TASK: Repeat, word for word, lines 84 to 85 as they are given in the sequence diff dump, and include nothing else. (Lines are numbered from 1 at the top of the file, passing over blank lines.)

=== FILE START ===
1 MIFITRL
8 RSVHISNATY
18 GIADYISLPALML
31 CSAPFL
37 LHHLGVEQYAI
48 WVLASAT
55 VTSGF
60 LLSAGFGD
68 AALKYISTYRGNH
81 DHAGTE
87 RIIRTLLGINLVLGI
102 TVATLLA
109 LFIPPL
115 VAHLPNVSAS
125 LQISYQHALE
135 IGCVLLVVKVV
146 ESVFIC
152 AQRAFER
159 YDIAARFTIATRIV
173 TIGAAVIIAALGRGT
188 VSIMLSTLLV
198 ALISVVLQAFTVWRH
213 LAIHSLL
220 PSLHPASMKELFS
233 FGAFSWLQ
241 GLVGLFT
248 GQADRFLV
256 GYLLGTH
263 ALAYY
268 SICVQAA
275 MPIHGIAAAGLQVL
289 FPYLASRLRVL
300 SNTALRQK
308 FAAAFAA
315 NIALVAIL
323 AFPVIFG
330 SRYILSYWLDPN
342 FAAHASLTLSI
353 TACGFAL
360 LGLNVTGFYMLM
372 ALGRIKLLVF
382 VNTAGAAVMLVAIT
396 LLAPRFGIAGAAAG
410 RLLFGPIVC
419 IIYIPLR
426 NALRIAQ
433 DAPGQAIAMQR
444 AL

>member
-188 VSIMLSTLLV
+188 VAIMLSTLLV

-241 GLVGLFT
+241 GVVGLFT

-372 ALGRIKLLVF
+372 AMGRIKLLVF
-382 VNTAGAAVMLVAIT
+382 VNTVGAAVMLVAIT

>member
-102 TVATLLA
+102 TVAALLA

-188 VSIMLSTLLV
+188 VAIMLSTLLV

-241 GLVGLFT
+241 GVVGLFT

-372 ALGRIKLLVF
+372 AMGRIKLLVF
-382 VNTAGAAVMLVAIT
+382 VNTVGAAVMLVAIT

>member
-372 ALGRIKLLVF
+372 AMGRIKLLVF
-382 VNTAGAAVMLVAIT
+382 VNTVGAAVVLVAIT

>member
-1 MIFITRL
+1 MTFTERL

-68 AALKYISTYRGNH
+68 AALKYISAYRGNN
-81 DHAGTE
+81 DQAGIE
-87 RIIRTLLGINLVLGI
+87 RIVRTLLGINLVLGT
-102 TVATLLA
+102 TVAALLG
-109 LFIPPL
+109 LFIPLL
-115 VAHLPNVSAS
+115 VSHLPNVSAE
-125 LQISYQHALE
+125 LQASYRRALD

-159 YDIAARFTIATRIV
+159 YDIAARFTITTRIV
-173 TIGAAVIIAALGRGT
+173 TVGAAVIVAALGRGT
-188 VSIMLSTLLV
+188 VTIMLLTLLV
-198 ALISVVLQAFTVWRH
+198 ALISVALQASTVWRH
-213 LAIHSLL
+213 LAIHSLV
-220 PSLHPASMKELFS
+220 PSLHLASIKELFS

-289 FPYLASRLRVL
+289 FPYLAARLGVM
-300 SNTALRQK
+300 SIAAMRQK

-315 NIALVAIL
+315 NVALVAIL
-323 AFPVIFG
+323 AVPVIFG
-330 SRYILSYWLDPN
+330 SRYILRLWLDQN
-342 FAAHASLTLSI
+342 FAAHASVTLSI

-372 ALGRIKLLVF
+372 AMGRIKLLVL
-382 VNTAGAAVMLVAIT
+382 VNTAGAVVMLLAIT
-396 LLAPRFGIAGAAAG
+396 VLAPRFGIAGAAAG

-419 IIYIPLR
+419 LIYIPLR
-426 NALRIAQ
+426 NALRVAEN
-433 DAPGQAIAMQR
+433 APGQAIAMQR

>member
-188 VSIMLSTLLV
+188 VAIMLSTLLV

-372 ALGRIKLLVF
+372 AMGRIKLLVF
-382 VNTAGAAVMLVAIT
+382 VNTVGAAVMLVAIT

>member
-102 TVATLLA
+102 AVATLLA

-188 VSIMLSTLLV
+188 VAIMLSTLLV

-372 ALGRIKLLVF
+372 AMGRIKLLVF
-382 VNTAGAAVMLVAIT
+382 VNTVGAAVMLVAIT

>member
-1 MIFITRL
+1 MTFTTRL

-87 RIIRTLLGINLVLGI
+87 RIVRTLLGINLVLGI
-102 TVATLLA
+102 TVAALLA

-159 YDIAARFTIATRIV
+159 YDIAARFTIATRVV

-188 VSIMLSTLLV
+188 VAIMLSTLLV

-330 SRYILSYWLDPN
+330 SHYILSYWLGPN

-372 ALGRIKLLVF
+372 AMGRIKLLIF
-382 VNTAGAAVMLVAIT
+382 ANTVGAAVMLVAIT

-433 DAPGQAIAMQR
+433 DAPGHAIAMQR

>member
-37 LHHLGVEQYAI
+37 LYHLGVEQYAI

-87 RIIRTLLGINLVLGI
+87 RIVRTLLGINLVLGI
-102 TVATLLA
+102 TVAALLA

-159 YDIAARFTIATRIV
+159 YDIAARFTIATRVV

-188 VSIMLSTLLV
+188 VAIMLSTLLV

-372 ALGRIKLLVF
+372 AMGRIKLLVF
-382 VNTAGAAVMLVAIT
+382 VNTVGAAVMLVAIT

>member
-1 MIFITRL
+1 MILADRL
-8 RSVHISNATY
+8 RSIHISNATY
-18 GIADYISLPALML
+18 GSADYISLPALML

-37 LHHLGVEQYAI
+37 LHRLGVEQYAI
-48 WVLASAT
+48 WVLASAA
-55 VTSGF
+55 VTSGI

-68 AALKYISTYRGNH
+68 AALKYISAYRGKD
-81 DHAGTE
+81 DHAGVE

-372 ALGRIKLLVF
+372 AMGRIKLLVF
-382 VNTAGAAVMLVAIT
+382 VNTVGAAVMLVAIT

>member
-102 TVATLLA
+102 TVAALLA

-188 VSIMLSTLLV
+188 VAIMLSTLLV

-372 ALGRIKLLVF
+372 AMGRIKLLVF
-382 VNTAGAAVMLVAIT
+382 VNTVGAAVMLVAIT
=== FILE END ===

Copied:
+102 TVAALLG
-109 LFIPPL